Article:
An application before the Pawtucket Planning Commission is seeking permission to build an asphalt drum—a manufacturing location for asphalt—at 560 Mineral Spring Ave. Asphalt is a black, cement-like substance produced by distilling crude oil during petroleum refining. The three major types of asphalt products are paving asphalts, roofing asphalts, and asphalt-based paints, all of them familiar fixtures in our city.
As Councilors of adjoining wards in the City of Pawtucket, we have two serious concerns with this proposal. The first is a question of health and quality of life: these plants release millions of pounds of chemicals to the air during production each year, including many cancer-causing toxic air pollutants such as arsenic, benzene, formaldehyde (the same stuff we preserve cats in for high school biology class), and cadmium. Other toxic chemicals are released into the air as the asphalt is loaded into trucks and hauled from the plant site. The Center for Disease Control has documented carcinogens from asphalt fumes generated at work sites such as the one proposed here, and the National Institute for Occupational Safety and Health recommends limiting the exposure to asphalt fumes because of that. Elsewhere in the country, construction of such facilities has negative effects on real estate values and quality of life. One study showed that property values decreased up to 56 percent after an asphalt plant was put in.
Further, this is an example of what we might call “environmental injustice”—companies trying to place undesirable facilities in poor communities. Across the United States, this is a well-known phenomenon in which poor neighborhoods and cities are asked to bear the physical and (toxic) chemical burden of development that primarily benefits wealthier areas and neighborhoods. The west side of Pawtucket has become the dumping ground for these types of businesses. We already deal with a privately-owned transfer station that hauls hundreds of tons of trash daily through our neighborhood, and a power plant (Pawtucket Power, in close proximity to a day care), an established asphalt company (Pawtucket Asphalt), a trash truck and dumpster repair facility operated by Link Environmental, and lastly, ethanol storage tanks (highly flammable) that are periodically staged on the train tracks directly across from a neighborhood daycare center. The west side of Pawtucket can no longer afford to be the dumping ground for manufacturing businesses that have a negative effect on our quality of life, while also posing health and safety wellness concerns upon our residents.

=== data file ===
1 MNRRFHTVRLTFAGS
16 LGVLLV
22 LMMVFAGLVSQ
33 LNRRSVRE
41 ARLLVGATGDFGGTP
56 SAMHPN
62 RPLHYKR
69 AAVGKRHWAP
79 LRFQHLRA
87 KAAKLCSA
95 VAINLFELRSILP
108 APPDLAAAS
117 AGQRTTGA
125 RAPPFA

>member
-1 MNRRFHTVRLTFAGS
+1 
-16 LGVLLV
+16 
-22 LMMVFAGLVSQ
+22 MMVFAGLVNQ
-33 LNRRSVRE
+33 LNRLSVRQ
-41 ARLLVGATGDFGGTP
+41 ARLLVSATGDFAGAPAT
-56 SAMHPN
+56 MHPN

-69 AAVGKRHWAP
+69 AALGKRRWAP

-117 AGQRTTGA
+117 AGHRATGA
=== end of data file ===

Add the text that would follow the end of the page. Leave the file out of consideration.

Pawtucket is a dignified, strong community with a rich history and a diverse, thoughtful population. As elected officials, we cannot in good conscience give our blessing to a plant that is harmful to the residents of our community in so many ways, and we publicly oppose the construction of this plant. This proposal is scheduled for the Planning Commission on April 18th and the Pawtucket Zoning Board for April 24th, and we encourage citizens to attend both meetings to make their voices heard.